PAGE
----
Oregon Ducks

Jim Leavitt Part 3: Players respond well to Leavitt, but is there enough talent?

Oregon Ducks

This is Part 3 of a three-part series on new defensive coordinator Jim Leavitt based on an extensive interview conducted for Talkin' Ducks, which first aired on Wednesday and will re-air several times in the coming week. Ducks begin fall camp on Monday. 

Part 1: Enamored with state's beauty, Ducks' program

Part 2 - With big money comes big expectations


EUGENE - New Oregon defensive coordinator Jim Leavitt doesn't want to hear about the talent the Ducks don't have on defense following a season that saw that side of the ball rank No. 128 in the nation. As far as he is concerned, UO has enough gifted athletes to become formidable right away. 

“There are no excuses,” Leavitt said during a television interview with CSN.  “I donʼt want to hear excuses. 'We donʼt have this and we donʼt have that.' We have plenty. We donʼt have to wait to recruit for two years and all that, weʼll take the guys we got right now and roll. Weʼll go to bat with those guys."

Leavitt has been paid $1.125 million per year to turn around the Ducks' defense after he did a dramatic job of whipping Colorado's into shape the previous two seasons. The Buffaloes went from allowing more than 30 points per game before Leavitt arrived to 27.5 with him in 2015 and then last year giving up just 21.7, third fewest in the conference.


That rapid rise influenced Oregon to make Leavitt the highest paid assistant in the Pac-12. Colorado had no chance of keeping him. 

"We weren't able to match the money that Oregon paid him," Colorado coach Mike MacIntyre said last week during Pac-12 Media Days in Hollywood, Calif. "When he told me how much he was making, I said: 'Why are you even sitting here? Move on.'  I hated to lose him."

Yet, Colorado believes it will be just fine without him. MacIntyre said Colorado will run the same schemes under new defensive coordinator D.J. Eliot.  It's a scheme MacIntyre installed in 2014 when a bunch of sophomores were anchoring the defense. By the time Leavitt had things in order in 2016, the team had nine starting seniors. 

So, was Leavitt's success at Colorado about him, the scheme or the personnel?

"Well, we had very good talent," McIntyre said. "I remember when I was telling coach Leavitt about coming to Colorado, I told him about all those sophomores we had that would be juniors, and then he would be able to work with them and mold them. Then they ended up being seniors. We got better and better, so that was a big part of it. He did an excellent job, there's no doubt."

Oregon is hoping that Leavitt will make all of the difference. But he can't scheme his way to success. He is going to need the talent to get it done. Right now, the Ducks don't have much in the way of proven talent on defense. Of course, that could change overnight.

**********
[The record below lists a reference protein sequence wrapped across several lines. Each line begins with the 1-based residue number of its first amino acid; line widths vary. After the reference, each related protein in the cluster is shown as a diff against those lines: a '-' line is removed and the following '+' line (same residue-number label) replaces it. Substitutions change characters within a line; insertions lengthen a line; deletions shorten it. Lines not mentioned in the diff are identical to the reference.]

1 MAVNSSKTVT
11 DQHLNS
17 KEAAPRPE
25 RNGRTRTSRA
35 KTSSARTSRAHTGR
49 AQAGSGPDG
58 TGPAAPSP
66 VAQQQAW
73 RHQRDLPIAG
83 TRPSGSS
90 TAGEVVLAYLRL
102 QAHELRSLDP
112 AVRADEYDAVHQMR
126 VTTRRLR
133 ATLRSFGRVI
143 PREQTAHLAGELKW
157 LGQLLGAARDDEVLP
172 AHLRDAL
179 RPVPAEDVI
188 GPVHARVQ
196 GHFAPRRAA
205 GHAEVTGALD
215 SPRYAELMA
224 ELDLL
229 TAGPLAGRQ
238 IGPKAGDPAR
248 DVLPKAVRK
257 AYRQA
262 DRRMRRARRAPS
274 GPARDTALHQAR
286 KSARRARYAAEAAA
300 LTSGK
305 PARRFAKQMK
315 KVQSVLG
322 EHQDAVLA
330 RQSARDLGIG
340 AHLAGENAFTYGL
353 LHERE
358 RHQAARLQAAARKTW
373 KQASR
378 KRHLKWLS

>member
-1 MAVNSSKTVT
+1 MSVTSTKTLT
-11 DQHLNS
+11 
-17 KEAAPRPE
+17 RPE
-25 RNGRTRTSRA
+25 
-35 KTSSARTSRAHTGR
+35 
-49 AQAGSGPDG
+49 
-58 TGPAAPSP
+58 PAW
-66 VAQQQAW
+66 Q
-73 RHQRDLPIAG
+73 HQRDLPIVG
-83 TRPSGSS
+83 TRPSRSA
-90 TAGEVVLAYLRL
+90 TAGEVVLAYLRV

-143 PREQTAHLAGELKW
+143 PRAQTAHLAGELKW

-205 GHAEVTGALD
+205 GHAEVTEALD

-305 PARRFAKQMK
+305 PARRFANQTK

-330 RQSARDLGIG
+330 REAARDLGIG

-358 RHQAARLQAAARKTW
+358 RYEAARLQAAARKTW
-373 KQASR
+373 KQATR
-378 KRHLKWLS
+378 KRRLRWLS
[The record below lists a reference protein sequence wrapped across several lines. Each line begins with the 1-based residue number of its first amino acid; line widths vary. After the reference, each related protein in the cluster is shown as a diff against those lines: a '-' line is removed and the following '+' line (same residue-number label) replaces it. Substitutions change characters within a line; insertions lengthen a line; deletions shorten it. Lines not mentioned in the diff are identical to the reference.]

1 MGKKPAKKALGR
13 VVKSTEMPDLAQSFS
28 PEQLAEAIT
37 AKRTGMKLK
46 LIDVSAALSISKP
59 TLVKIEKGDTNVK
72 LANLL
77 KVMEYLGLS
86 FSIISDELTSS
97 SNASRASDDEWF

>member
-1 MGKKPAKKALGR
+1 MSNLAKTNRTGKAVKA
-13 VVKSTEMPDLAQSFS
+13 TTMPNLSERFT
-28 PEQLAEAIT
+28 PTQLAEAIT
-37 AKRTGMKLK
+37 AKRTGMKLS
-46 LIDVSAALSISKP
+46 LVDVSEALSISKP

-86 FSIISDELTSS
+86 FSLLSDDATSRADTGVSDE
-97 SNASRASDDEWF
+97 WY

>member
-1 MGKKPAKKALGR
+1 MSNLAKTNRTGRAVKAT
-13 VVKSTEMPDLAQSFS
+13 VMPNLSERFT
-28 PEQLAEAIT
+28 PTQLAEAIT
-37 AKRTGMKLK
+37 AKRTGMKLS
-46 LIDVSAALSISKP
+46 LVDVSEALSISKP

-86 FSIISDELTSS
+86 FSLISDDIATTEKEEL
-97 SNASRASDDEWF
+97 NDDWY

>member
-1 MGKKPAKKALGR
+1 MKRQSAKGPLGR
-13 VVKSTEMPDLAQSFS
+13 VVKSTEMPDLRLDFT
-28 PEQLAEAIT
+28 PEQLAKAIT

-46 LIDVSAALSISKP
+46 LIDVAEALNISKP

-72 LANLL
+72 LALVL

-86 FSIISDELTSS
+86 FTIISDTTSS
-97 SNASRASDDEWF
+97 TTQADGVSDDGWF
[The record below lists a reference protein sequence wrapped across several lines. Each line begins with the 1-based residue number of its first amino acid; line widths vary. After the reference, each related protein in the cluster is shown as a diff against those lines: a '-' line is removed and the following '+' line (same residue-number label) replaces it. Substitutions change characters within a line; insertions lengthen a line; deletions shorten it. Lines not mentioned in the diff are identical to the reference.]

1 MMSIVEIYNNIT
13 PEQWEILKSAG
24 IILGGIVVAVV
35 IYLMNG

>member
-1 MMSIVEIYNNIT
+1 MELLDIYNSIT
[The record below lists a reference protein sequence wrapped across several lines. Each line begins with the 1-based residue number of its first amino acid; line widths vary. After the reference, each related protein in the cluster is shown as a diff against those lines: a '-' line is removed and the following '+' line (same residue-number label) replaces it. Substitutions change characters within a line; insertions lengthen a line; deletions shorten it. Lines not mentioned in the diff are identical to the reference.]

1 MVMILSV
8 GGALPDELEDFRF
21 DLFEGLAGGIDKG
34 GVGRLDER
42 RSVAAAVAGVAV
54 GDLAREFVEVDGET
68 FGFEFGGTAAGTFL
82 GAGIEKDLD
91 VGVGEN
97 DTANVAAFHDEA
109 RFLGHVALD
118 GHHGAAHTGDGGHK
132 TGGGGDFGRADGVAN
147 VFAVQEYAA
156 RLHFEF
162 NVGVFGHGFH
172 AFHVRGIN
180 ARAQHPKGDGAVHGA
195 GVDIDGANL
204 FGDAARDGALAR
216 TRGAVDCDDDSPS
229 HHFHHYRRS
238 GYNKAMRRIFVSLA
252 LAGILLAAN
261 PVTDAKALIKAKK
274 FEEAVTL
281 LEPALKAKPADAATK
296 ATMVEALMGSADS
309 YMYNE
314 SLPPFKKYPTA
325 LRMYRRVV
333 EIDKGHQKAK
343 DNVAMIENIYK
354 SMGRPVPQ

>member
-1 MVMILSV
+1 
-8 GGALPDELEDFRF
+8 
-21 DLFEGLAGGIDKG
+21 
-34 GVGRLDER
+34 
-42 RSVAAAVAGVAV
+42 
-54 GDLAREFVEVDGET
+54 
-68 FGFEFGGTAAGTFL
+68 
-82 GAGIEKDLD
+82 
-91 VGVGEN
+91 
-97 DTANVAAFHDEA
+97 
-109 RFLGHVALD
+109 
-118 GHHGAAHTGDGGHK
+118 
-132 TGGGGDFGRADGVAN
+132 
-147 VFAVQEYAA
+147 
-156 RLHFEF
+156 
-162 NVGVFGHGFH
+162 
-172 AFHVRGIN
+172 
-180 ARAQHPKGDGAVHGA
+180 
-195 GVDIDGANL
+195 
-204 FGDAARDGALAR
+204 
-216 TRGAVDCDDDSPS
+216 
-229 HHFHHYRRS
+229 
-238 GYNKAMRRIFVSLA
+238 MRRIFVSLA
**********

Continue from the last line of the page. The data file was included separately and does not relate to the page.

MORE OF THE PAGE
Leavitt exited spring practices "encouraged" by what he saw on the field. Encouraged, he said, because of the ability his players displayed. The group only needs to come together in unison. 

"I always tell a group of guys that ‘we donʼt have any stars,'" Leavitt said. "'Itʼs not about that. But together we can be a star, and thatʼs the only way itʼs going to happen.ʼ If we donʼt play that way and weʼre not fundamentally sound and we donʼt play with great discipline and we donʼt line up right and do all the things that weʼre supposed to do, then weʼre not going to be very good. And thatʼs something I believe very strongly that weʼll do."

Leavitt didn’t watch much Oregon game video from last season. He said he didn’t want to evaluate players playing in the 4-3 when he was putting in a 3-4.

“Quite honestly, it didnʼt matter to me," Leavitt said. "We were going to build a completely different defense. I wanted to come in and evaluate them through spring, through winter conditioning, and I told them that. I said, ‘Iʼll evaluate you based on what you are now.’”


So, does Oregon have the talent for a quick turnaround? Sophomore linebacker Troy Dye is the only returning impact player from last season. Everyone else on the roster was marginal to mediocre.

That said, senior defensive end Henry Mondeaux played much better football in 2015 than he did last season. Transfer defensive end Scott Pagano certainly played well the past few seasons at Clemson. Senior cornerback Arrion Springs, one would think, is ready to put it all together and enters fall as the team’s top corner.

So, there are some pieces in place. And for all anyone knows, there could be many more gems ready to flourish in 2017. 

“We've got to take the guys we have right now and got to get them to do what we want them to do in our scheme and I think we got some guys that can do it,” Leavitt said.

Leavitt would like to return to being a head coach before he retires. His last stint at South Florida – where he built the program from the ground up – ended after he was accused of assaulting a player. Leavitt denied the accusations but ultimately lost his job.

He said he’s received other head coaching offers since but not in the Power Five or the NFL, where he would like to be.

But if it doesnʼt happen, then Iʼm ecstatic about being here, and hope to be here a very long time,” Leavitt said. “To do that you got to build a great defense. So I donʼt really think about it. If it happens, it happens. If it doesnʼt, it doesnʼt. Again, I canʼt control those things. All I can do is try to get our defense to practice well each day and play great in games.”